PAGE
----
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  • Am I crazy?

    Just need to know if I'm out of line. Just accepted first post-residency attending position in a VHCOL. Combined expected income will be 350k with ample ability to boost up with extra shifts, and my wife has a pretty clear path to a large boost in the next 2 or so years. I have 295k in outstanding student loan debt (currently on hold, 6.8% interest). My wife and I (both 29yo) with our 2 young children, have a decent nest egg. We have 100k for a down-payment, and roughly 40k efund, with 135k divided between Roth, taxable, and 403b, roughly 10k in a 529. We lived incredibly frugal during residency, paid off our car, and consolidated to one car to save extra money, despite also being in a VHCOL area and are pretty proud of the saving we've done.

    The question is what to do with the cash? We have moved 6 times in 6 years, and are fed up as it takes a toll on family morale. Rent will be roughly 3600/mo, and we're eyeing a down-payment for a house in the next 2 years (housing starts around 750k). My wife hates to part with the house fund, but my gut is telling me to sink it all into the loans and just grab extra shifts to replenish quickly.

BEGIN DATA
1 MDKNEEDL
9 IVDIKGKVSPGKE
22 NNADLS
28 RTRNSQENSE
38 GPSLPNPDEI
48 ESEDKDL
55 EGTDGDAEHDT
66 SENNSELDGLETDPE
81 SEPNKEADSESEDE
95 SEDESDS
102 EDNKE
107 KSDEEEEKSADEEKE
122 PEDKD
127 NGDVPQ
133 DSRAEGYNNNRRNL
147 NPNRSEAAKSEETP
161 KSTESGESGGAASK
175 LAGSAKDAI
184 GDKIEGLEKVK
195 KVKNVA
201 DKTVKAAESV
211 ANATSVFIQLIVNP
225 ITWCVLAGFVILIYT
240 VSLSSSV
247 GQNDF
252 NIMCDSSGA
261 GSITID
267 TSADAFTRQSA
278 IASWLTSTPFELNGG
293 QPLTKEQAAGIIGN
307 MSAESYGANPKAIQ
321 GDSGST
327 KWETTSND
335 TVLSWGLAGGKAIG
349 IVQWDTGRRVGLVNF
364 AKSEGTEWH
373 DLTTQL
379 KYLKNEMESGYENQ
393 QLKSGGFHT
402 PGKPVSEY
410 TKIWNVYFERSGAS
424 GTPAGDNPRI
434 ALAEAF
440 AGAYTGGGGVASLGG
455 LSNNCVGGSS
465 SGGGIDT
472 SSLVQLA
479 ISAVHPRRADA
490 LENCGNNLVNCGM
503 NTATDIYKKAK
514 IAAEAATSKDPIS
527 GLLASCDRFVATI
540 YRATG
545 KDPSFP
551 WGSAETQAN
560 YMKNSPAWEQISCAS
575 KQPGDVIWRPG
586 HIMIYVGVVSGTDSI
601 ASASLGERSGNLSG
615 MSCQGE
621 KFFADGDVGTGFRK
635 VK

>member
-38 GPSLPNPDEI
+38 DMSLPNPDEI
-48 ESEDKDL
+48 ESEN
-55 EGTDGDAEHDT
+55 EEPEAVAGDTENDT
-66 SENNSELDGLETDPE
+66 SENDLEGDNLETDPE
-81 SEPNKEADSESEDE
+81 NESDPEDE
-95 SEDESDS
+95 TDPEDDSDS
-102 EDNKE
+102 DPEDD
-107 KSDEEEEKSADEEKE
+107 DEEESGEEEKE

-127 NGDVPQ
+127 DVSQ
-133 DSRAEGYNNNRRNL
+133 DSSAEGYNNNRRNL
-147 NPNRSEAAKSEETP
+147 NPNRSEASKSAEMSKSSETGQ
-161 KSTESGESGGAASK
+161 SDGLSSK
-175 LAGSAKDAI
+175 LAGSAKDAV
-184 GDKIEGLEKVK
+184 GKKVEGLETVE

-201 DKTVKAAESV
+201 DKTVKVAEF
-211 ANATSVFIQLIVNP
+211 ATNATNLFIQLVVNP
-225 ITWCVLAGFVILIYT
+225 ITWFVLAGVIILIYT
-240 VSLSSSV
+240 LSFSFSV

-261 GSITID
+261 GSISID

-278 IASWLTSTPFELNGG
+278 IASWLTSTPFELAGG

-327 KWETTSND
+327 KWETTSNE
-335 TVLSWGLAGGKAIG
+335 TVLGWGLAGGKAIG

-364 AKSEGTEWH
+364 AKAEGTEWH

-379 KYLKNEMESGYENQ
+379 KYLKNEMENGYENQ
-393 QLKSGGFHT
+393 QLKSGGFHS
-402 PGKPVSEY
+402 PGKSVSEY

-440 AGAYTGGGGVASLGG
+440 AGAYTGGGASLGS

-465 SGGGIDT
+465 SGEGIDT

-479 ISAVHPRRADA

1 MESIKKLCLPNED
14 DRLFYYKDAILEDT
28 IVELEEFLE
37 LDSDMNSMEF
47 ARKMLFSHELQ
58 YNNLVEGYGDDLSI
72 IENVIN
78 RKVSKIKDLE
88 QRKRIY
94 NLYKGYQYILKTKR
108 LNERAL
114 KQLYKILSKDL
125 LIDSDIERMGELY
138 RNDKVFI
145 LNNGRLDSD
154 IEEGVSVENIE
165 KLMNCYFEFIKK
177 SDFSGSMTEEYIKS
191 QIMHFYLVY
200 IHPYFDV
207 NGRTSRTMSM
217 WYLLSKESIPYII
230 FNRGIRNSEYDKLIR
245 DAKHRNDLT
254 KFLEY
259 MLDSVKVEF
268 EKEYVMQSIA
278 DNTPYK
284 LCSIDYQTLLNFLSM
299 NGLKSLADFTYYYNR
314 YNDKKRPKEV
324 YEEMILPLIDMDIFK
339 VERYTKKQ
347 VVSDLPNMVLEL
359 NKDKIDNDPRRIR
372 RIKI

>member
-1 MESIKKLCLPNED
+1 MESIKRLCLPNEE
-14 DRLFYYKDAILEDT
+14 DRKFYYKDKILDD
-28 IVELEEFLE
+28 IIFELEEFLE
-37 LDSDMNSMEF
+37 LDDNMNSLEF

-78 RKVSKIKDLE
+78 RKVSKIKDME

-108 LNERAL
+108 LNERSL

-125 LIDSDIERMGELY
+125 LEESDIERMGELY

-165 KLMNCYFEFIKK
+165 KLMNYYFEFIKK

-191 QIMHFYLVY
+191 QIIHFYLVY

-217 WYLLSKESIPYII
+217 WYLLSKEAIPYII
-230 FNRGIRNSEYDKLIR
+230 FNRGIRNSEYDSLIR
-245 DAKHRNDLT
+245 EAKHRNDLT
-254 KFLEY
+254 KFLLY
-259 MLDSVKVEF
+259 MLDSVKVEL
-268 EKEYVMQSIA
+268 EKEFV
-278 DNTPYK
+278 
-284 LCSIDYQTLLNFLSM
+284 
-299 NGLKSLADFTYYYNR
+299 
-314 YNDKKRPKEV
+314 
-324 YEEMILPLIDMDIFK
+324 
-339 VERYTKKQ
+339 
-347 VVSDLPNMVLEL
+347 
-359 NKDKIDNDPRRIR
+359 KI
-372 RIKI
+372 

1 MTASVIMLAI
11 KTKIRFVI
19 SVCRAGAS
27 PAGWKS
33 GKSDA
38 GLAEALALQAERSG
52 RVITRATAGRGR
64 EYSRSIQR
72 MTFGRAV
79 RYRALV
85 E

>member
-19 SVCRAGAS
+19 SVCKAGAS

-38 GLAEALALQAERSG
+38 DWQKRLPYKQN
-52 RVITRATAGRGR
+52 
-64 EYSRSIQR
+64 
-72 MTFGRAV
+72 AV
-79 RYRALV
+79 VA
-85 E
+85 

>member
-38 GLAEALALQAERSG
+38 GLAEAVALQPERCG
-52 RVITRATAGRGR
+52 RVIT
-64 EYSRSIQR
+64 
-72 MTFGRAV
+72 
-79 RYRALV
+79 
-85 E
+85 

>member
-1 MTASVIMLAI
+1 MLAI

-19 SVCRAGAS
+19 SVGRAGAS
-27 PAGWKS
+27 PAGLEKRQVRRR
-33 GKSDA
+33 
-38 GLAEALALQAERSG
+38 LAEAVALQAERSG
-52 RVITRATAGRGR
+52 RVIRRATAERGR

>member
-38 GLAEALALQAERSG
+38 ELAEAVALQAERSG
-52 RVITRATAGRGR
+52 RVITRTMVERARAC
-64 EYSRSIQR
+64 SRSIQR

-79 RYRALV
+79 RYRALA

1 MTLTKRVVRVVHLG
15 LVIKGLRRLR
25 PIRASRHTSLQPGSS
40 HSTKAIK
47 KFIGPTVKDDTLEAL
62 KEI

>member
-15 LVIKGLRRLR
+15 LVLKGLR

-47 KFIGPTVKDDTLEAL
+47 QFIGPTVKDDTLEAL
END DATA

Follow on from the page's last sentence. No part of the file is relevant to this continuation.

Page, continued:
Where should I start with this hot mess?

  • #2
    Hold the cash for a year, them decide on buying a house. Remember you'll have a lot of cash coming in so you can use that to pay off loans while still keeping a 20% down payment ready.

    I would not buy before you've even started your first real doctor job.

    Comment


    • #3
      if you can find spend 2 years living frugally, paying down debt, and then drop a $100k downpayment on a $750k house you are probably going to be in good shape tho.

      the way you wrote the post makes me guess this isn't going to be the plan.

      i don't think it's wise to be sitting on $100k when you have 300k at 7%.

      the smart play here is
      a) rent
      b) put $100k towards loans
      c) live like a resident until loans are paid off

      can rapidly rebuild downpayment or do an MD loan.

      Comment


      • #4
        Originally posted by MPMD View Post
        if you can find spend 2 years living frugally, paying down debt, and then drop a $100k downpayment on a $750k house you are probably going to be in good shape tho.

        the way you wrote the post makes me guess this isn't going to be the plan.